This Harlem chef is cooking up international dishes to strengthen his local community
Courtesy of FIELDTRIP
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The COVID-19 pandemic has disproportionately affected diverse communities due largely in part to social factors such as inadequate access to housing, income, dietary options, education and employment — all of which have been shown to affect people's physical health.

Recognizing that inequity, Harlem-based chef JJ Johnson sought out to help his community maximize its health during the pandemic — one grain at a time.

Johnson manages FIELDTRIP, a health-focused restaurant that strives to bring people together through the celebration of rice, a grain found in cuisines of countless cultures.

"It was very important for me to show the world that places like Harlem want access to more health-conscious foods," Johnson said. "The people who live in Harlem should have the option to eat fresh, locally farmed and delicious food that other communities have access to."

Lack of education and access to those healthy food options is a primary driver of why 31% of adults in Harlem are struggling with obesity — the highest rate of any neighborhood in New York City and 7% higher than the average adult obesity rate across the five boroughs.

Obesity increases risk for heart disease or diabetes, which in turn leaves Harlem's residents — who are 76% Black or LatinX — at heightened risk for complications with COVID-19.


"For decades, people in Harlem have been buying food at supermarkets that have been injected with antibiotics and pesticides because they can't afford healthier options at organic grocery stores," Johnson said. "Harlem isn't a food desert because it doesn't have food. It's facing food insecurity because of the food its residents have access to."

Despite his intentions to break this cycle, Johnson says the concept of FIELDTRIP was met with skepticism over concern as to whether Harlem residents would be open to trying its exotically seasoned rice bowls and salads — even if they were the healthy alternative.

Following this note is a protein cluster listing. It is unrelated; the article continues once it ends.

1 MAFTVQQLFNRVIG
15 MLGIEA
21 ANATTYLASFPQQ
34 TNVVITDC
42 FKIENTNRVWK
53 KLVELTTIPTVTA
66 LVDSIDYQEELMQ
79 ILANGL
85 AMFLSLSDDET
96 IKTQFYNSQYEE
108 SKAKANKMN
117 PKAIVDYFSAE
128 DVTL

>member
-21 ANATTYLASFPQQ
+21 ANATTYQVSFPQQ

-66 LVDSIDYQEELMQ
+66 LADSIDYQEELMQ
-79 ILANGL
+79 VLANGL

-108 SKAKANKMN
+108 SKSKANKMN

"When I opened FIELDTRIP, many people in the community didn't think it was owned by a Black person," Johnson said. "In the heart of this pandemic, people saw me and my staff — which is primarily Black and Latinx — behind the counter and realized they wanted to support us."

While dishes from eastern cultures may not traditionally be sprawled across dining tables in Harlem, Johnson saw his hometown as the prime location for breaking down barriers within the food industry when FIELDTRIP opened in 2019.

"It's become this engraved part of Harlem that when the lights come on at FIELDTRIP, there's a sense of hope installed throughout the community," Johnson said.

That connection with local residents has been put on full display during this pandemic.

To maximize the restaurant's ability to feed those facing food insecurity during the pandemic, Johnson joined forces with Chef Erik Bruner-Yang who created The Power of 10. This initiative was built on the idea that if a restaurant were to receive $10,000 a week during this crisis, it could create 10 full-time jobs and provide 1,000 free meals to its direct community.

Born out of Washington, D.C., The Power of 10 partnered with Capital One earlier this year to expand nationally to help restaurants like FIELDTRIP thrive in cities across the country such as New York, Los Angeles, Chicago, Dallas, Charlotte, North Carolina, Richmond, Virginia and Fairfax, Virginia.

Since May, this partnership has helped enable The Power of 10 to donate more than 200,000 meals and provide income to workers at 38 restaurants.

"We were eager to do our part to help in this urgent and unprecedented time of need," says Andy Navarrete, Head of External Affairs at Capital One. "Restaurants play a vital role in unifying the communities we serve."

This work comes as part of Capital One's Impact Initiative, an initial $200 million, five-year commitment to support growth in underserved communities and advance socioeconomic mobility by closing gaps in equity and opportunity. The Impact Initiative builds upon Capital One's core mission to change banking for good and its priorities around racial equity, affordable housing, small business support, workforce development and financial well-being.

Through this support to The Power of 10, Johnson could assist Harlem's residents in ways that weren't possible before.

FIELDTRIP began distributing free "JJ Boxes" — prepared meals that consist of organic produce from local farms in the Tri-state area. Johnson first sought to give these meals to essential workers in the area but soon expanded FIELDTRIP's offering to any people in need.